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Manhattan letter returns to New York

Monday 28 January 2008

For the first time in history the inhabitants of Manhattan will be able to see the piece of paper which led to the establishment of New York, the Volkskrant reported on Saturday.

It takes the form of a letter dated 5 November 1626 which states that the Dutch settlers bought the island from the Canarsie Indians for 60 guilders.

The letter was filed away in the state archives on arriving in the Netherlands. But next year it will be sent back to New York for an exhibition about what was then known as New Amsterdam.

The Volkskrant says that by 1609 the Dutch had formed a settlement on Manhattan with typical Amsterdam houses along the canals.

Unlike the English Pilgrim Fathers, the Dutch consisted of fortune-hunters and modernisers, the paper says. And they were instructed by the West India Company not to drive away the natives with ‘violence and threats’ but to record their takeover of the island on paper.

© DutchNews.nl



 

Readers' Comments

Canarsie Indians received 60 guilders, wow! My American Indian heritage tells me it was theft on the part of the Dutch.

I guess the Indians didn't understand that the theft was justified because it was recorded on paper. We gave away our land for 26 guilders and the Dutch fortune hunters and modernisers charged us 30 guilders for Dutch frikadellen and kroketten.

If the Dutch have anything to be proud about it is the frikadellen and kroketten and friendly people. It was the friendly people and not the 26 guilders. What were going to do with the guilders?

By Hiram | 28 January 2008 5:30 PM

Excuse me. That above comment makes absolutely no sense. Is the writer saying the Dutch bamboozled the Canarsie Indians by overcharging? If that's the case, that is accurate however hey, that's what capitalism is all about. S

o the Dutch taught us Americans the first lessons of commerce. And we Americans are continuing in the grand Dutch tradition of trying to sell sell sell something worth nothing. Well maybe not that bad, at least we have marketing campaigns and a public awareness where corporations respond to the little man.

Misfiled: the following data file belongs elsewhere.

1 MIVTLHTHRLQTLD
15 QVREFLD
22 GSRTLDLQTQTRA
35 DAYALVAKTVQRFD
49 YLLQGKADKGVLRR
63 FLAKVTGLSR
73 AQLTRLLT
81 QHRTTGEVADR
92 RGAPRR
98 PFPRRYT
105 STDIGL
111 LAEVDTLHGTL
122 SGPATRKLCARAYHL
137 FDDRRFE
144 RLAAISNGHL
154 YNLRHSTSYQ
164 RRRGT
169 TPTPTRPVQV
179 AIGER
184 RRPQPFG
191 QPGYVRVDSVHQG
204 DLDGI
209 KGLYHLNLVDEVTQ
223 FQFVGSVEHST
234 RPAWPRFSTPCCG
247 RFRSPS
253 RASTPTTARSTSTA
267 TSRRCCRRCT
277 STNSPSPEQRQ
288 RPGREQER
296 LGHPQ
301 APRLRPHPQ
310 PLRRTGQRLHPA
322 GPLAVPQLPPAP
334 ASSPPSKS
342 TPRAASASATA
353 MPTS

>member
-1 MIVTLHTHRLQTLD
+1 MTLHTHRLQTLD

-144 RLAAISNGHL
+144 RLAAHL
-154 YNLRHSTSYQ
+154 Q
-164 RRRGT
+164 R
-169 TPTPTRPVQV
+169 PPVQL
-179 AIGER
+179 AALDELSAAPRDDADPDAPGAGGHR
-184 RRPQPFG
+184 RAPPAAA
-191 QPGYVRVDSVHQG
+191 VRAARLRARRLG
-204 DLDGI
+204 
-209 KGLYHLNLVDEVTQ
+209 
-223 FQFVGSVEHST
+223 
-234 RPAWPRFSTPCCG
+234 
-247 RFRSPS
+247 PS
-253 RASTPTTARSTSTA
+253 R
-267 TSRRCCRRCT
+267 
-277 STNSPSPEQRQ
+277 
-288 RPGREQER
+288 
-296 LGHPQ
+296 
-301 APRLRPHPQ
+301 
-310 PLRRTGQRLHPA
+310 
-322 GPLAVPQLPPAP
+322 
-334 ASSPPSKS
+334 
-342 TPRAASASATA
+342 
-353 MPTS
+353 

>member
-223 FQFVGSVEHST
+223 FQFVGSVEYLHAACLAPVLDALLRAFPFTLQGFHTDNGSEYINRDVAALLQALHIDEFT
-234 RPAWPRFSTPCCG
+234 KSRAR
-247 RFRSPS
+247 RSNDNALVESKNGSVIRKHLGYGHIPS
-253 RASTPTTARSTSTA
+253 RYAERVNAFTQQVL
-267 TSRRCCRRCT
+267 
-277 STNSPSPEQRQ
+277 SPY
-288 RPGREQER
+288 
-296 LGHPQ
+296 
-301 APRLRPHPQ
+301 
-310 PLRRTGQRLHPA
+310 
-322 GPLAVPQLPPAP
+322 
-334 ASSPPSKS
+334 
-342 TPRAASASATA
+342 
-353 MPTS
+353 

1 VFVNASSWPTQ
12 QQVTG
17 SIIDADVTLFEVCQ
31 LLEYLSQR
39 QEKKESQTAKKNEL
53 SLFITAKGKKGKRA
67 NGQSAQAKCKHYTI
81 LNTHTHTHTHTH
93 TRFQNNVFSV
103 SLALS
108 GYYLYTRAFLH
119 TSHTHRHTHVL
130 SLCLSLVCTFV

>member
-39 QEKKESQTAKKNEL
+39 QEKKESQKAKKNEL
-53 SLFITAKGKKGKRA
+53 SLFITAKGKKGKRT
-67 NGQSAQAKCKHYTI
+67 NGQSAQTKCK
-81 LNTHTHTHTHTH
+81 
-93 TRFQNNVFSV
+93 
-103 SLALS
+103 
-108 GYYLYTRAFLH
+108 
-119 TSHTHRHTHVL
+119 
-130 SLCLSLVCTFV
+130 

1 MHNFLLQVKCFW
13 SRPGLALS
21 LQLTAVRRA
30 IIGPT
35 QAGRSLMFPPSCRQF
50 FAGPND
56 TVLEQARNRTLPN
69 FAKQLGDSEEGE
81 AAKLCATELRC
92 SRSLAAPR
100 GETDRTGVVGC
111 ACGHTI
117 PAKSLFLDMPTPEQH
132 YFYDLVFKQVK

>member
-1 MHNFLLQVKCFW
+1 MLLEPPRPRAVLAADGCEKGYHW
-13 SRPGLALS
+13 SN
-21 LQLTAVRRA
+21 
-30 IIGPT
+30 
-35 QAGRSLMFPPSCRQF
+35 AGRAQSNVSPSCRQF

What do we have here in NL? We have corporations and individual retailers that just kick the little guy in the butt out the door when we have a complaint, legitimately.

By elise krentzel | 30 January 2008 2:00 AM

elise krentzel, the point was: The American Indians had no need for the Guilders; therefore, the Indians were conned or should I say swindled or manipulated. The Dutch probably told them they could exchanged the guilders for something in return. Who knows what the Dutch conned them for in order to get back the 26 guilders. Being of American, Indian heritage and haved lived in the Netherlands for a couple of years, I asked myself "It must have been because they were friendly and they served them frikadellen and kroketten." Yes, the Dutch, did "bamboozled" the American Indian but so what. We get our money back every day from the Europeans who gamble in our casinos. We love the Dutch because they are the cause and effect of the U.S. bye! God bless the Dutch nation.

By Hiram | 30 January 2008 4:37 PM

That was a different time and a different era of ethical thinking. One should not compare the values of people from ancient generations to the values of today or we will always feel betrayed and victims of history. We have come a long way as human beings and we will improve with time. We are still evolving as civilized society as you can all see the world is not perfect. It might never be perfect, but that was then and this is now. We can all pound on the Dutch and cry for the Indians but it will serve no purpose. I'd like to see those archives when it comes to New York. Meanwhile, is it in the internet?

By Carlos Borjal | 5 February 2008 9:39 PM

Woe to those who believe all they read on the internet without further research. A quick search of the Canarsie Indians will show you that they did not own the island they sold, it belonged to another tribe, a fact well known to NYC school children. Who bamboozled who? Would you like to buy a bridge?

By Harv | 16 July 2008 5:31 AM

 
 
 
 
 
 
 
 
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